The crisis in global supply chains will continue longer than originally assumed and could permanently marginalize developing countries, said the head of the World Trade Organization.
Ngozi Okonjo-Iweala, the former deputy governor of the World Bank, who took office as WTO director general in March last year, told an audience in Paris that higher transaction costs risked putting pressure on poorer countries, even after some supply chain problems were resolved.
“We thought the supply chain disruptions would be temporary,” Okonjo-Iweala told a meeting hosted by Jeune Afrique Media Group. “We still think so, but they are taking longer to resolve than we expected – perhaps by the end of this year or perhaps into next year.”
Amid concerns that smaller companies are being pushed out of trade networks due to supply chain friction, the WTO will convene a meeting of business leaders, ministers and trade experts in March to discuss how to ease the persistent blockades, Okonjo-Iweala said.
In October last year, Okonjo-Iweala told FT that pressure on the supply chain would continue for “several months”, and in November said the problems should be “temporary” and resolved by the end of 2022. But the Omicron variant of Covid, which has shut down some production and transportation in China and limited global travel – forcing the postponement of the WTO’s own ministerial meeting in December – has pushed back expectations of a return to normalcy.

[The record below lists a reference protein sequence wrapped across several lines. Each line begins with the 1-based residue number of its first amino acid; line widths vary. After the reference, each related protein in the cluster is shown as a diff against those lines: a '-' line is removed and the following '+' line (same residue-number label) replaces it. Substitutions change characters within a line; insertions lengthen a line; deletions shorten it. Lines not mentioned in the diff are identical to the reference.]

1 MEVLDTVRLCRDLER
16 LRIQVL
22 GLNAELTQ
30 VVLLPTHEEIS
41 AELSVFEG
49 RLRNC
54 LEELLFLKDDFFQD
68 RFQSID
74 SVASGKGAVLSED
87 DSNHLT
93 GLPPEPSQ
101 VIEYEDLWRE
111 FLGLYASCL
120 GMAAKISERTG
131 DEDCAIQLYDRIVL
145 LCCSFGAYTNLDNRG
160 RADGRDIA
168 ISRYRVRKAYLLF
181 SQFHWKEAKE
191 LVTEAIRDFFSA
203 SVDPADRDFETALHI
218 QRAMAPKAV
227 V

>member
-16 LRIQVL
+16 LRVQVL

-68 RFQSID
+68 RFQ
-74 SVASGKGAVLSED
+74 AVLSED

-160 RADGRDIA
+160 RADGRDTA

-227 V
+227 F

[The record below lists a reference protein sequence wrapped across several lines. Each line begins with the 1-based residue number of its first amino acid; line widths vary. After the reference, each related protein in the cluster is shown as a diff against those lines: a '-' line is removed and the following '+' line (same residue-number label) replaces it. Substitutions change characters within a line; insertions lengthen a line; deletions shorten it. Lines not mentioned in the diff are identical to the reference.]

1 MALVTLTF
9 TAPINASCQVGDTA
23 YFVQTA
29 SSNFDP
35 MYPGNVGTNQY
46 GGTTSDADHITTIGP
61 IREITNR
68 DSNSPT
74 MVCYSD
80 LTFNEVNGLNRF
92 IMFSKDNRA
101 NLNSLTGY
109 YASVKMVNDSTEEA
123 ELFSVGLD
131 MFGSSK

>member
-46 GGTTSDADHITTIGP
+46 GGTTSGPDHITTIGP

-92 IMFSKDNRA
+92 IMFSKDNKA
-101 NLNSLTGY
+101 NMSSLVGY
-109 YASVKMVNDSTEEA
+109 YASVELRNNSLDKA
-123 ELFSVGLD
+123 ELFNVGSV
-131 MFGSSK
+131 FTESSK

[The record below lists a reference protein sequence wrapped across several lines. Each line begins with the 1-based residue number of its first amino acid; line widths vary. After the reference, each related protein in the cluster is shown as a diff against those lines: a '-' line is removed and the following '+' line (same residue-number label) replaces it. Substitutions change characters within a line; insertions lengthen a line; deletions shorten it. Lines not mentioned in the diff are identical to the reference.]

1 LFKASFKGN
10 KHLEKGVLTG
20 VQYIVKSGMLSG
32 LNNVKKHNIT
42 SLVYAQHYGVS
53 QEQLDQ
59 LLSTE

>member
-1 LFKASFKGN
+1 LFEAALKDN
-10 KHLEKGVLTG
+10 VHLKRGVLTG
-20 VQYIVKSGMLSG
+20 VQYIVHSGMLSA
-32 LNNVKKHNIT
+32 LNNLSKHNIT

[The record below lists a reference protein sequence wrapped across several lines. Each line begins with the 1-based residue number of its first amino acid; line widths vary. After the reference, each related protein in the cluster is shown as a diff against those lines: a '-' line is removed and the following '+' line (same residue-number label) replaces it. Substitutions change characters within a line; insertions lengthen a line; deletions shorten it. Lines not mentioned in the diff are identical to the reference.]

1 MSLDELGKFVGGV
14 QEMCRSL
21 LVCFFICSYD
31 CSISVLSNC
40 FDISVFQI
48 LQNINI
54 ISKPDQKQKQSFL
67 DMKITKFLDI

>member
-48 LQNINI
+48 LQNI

Freight delays at U.S. west coast ports have remained at record levels despite efforts by Joe Biden’s administration to ease congestion, and container freight rates are still very high.
Okonjo-Iweala said demand on the demand side, which had caused shipping delays, should ease this year and that more supply capacity would come into operation.
“Demand for goods should fall, especially with inflationary pressures and the phasing out of support from pandemic-related fiscal measures,” she said. “Switching creates unprecedented profits, and some are investing in capacity.”
But she added: “It could also be that there are structural problems going on. It could be that the problems at, for example, US west coast ports are also due to structural and bureaucratic challenges.
“In addition, there are problems with many developing countries being on the long end of maritime transport,” she said, reflecting concern that poorer countries with smaller trade volumes risk being cut out of long supply chains if transport costs remain high.
The March summit aims to bring together shipping, logistics and trade companies with ministers and experts from international organizations to see what improvements can be made in the logistics chain. The meeting is based on the WTO summit last year, which convened pharmaceutical companies, epidemiologists, health experts and advocates to speed up vaccine production and delivery.
The WTO Ministerial Conference, which was to discuss reductions in fisheries subsidies and reform of the rules on intellectual property rights on Covid-related medical products, has been postponed until later this year.
Trade Secrets Newsletter is FT’s must-read email on the changing face of international trade and globalization. Written by FT trade specialist Alan Beattie, it gets delivered to your inbox every Monday. sign up here